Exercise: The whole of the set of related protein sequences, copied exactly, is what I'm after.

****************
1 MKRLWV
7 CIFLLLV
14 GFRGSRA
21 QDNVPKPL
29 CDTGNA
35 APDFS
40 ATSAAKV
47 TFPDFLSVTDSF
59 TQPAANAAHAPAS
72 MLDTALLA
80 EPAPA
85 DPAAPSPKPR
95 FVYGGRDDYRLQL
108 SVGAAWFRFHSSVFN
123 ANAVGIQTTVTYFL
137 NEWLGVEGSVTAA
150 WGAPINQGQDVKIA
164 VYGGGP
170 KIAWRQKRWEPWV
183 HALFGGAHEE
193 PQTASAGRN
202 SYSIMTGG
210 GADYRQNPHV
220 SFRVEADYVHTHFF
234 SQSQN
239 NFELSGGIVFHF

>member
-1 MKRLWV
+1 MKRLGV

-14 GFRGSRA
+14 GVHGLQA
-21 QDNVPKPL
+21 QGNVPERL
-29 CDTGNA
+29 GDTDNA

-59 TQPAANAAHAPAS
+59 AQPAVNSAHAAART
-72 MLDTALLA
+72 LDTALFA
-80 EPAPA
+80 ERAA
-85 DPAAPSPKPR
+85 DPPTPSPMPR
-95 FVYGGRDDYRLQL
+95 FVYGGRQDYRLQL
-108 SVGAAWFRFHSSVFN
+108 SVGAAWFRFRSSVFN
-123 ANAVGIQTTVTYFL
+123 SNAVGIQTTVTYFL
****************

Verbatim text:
1 MKRLWV
7 CIFLLLV
14 GFRGSRA
21 QDNVPKPL
29 CDTGNA
35 APDFS
40 ATSAAKV
47 TFPDFLSVTDSF
59 TQPAANAAHAPAS
72 MLDTALLA
80 EPAPA
85 DPAAPSPKPR
95 FVYGGRDDYRLQL
108 SVGAAWFRFHSSVFN
123 ANAVGIQTTVTYFL
137 NEWLGVEGSVTAA
150 WGAPINQGQDVKIA
164 VYGGGP
170 KIAWRQKRWEPWV
183 HALFGGAHEE
193 PQTASAGRN
202 SYSIMTGG
210 GADYRQNPHV
220 SFRVEADYVHTHFF
234 SQSQN
239 NFELSGGIVFHF

>member
-1 MKRLWV
+1 MKRLGV

-14 GFRGSRA
+14 GVHGLQA
-21 QDNVPKPL
+21 QGNVPERL
-29 CDTGNA
+29 GDTDNA

-59 TQPAANAAHAPAS
+59 AQPAVNSAHAAART
-72 MLDTALLA
+72 LDTALFA
-80 EPAPA
+80 ERAA
-85 DPAAPSPKPR
+85 DPPTPSPMPR
-95 FVYGGRDDYRLQL
+95 FVYGGRQDYRLQL
-108 SVGAAWFRFHSSVFN
+108 SVGAAWFRFRSSVFN
-123 ANAVGIQTTVTYFL
+123 SNAVGIQTTVTYFL